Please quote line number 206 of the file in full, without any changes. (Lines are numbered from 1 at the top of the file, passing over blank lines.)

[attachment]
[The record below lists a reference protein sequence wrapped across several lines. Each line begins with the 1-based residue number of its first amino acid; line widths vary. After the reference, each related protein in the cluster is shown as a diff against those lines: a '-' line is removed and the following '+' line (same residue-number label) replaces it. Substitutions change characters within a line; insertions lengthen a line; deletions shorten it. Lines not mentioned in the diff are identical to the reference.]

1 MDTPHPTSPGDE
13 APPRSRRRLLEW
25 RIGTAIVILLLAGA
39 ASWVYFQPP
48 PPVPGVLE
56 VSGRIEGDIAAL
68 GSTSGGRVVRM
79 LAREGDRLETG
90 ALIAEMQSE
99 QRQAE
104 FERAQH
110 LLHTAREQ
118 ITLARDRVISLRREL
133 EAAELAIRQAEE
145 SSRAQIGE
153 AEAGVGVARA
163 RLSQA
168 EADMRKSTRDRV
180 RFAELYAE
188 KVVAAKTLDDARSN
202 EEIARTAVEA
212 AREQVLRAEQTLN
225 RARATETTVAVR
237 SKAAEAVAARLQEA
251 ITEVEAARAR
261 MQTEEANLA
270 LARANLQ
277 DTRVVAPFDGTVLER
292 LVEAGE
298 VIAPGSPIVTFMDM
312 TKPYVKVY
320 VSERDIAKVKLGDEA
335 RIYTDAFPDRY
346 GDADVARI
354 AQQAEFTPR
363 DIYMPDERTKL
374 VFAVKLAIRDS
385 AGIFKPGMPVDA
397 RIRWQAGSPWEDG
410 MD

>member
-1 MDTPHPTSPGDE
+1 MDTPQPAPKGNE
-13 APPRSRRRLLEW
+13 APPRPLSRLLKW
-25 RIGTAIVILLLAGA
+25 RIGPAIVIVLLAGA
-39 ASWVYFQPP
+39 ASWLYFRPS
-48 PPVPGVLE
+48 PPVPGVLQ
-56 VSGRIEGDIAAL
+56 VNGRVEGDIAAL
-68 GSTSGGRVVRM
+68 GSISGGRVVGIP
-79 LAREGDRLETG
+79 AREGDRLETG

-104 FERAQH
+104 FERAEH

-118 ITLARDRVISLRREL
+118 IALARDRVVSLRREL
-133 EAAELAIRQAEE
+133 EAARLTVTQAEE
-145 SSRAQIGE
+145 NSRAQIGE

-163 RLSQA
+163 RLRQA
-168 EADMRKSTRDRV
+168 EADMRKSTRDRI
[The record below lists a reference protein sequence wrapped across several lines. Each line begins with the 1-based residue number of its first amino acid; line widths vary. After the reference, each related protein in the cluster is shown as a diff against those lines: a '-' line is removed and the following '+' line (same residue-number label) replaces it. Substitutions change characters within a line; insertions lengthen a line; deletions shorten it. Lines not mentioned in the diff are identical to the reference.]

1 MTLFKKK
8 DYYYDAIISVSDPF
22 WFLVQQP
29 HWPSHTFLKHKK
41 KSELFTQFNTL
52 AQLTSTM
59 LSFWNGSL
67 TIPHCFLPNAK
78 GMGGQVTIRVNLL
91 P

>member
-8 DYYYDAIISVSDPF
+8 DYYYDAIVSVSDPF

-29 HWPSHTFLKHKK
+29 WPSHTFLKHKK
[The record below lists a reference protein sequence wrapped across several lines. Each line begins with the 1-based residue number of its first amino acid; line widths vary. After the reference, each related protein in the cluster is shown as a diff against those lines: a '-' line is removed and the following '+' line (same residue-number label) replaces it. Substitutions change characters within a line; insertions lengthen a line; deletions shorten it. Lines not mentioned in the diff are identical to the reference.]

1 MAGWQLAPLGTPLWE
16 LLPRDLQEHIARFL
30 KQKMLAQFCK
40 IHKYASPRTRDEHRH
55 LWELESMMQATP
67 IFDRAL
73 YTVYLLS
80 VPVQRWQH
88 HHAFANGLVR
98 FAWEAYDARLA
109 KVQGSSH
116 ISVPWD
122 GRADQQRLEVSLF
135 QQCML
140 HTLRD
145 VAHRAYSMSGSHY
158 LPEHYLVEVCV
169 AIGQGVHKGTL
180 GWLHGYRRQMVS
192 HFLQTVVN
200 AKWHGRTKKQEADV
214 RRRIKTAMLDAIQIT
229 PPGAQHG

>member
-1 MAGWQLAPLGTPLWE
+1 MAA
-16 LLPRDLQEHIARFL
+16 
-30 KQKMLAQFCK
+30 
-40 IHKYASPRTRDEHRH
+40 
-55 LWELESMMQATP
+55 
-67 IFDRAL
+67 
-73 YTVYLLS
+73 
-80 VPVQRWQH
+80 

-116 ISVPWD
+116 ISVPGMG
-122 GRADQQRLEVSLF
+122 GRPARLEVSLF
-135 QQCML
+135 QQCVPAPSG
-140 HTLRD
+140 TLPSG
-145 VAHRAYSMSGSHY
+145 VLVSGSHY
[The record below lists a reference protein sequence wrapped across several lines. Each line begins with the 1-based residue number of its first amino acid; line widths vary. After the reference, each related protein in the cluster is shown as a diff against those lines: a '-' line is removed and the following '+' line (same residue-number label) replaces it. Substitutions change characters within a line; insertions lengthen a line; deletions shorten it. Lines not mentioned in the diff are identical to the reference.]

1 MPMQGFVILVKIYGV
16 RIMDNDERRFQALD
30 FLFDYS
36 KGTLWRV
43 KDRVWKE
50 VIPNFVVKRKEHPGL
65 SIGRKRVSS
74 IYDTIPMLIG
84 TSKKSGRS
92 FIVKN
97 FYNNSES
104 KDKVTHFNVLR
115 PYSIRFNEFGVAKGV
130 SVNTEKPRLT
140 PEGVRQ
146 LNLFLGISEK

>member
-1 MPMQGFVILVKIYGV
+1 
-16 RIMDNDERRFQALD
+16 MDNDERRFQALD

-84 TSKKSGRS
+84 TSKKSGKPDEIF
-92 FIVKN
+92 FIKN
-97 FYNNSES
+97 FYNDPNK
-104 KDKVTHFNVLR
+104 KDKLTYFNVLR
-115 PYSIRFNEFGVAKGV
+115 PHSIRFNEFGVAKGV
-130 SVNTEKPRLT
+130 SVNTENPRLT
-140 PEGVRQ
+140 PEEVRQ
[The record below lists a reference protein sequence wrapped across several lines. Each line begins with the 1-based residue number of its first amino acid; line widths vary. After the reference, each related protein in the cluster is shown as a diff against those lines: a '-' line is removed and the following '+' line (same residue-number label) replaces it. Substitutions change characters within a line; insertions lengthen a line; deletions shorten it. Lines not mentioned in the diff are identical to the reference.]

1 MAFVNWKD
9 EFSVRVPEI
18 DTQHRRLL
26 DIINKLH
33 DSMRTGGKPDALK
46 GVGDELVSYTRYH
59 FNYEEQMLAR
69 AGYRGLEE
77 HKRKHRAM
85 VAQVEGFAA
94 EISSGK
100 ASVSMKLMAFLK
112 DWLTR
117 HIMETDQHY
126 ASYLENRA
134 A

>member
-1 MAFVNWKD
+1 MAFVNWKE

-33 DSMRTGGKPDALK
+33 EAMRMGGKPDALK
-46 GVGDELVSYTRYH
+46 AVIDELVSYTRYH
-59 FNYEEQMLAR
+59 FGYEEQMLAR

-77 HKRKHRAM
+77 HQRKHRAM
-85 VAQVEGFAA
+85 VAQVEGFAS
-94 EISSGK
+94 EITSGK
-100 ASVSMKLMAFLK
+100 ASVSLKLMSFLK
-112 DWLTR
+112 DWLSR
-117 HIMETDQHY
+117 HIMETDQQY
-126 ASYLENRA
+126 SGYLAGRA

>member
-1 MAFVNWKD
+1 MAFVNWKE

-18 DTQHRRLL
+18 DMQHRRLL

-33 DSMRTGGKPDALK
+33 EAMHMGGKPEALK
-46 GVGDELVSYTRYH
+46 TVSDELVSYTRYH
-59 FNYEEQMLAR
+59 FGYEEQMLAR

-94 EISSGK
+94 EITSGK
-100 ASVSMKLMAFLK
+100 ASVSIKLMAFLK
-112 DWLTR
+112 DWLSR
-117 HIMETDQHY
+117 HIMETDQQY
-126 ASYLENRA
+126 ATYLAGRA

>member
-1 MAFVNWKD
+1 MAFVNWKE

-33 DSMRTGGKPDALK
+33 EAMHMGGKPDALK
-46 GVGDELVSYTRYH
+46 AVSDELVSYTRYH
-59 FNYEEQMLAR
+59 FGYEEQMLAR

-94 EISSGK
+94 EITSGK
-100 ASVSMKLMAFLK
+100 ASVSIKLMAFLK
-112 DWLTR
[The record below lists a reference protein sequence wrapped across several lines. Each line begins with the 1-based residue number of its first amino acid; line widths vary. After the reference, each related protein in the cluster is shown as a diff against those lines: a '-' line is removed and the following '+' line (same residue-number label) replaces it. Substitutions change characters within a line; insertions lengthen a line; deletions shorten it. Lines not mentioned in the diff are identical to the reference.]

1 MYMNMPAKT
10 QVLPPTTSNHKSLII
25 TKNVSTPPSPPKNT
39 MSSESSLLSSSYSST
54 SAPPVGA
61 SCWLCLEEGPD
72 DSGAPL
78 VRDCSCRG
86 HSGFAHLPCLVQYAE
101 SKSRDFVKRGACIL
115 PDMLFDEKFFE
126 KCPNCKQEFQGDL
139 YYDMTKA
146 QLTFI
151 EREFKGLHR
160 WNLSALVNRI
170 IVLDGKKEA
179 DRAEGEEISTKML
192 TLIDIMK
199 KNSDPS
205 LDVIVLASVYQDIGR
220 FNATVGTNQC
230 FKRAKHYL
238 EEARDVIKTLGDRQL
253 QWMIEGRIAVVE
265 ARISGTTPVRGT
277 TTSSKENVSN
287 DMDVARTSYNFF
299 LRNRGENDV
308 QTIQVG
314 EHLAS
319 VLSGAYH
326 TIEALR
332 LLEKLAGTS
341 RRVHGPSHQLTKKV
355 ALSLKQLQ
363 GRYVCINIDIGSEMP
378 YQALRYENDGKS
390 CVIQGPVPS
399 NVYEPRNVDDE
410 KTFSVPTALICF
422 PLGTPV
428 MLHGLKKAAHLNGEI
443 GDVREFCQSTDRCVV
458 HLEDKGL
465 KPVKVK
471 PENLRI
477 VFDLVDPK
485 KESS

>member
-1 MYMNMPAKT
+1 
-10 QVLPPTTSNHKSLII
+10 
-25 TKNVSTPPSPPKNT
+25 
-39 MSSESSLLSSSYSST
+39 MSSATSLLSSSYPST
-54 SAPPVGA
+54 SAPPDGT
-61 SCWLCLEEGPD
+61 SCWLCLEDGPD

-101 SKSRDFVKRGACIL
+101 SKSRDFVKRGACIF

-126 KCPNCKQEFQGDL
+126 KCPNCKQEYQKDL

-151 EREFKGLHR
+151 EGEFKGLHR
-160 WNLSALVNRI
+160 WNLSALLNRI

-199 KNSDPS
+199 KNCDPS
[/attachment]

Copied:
-100 ASVSMKLMAFLK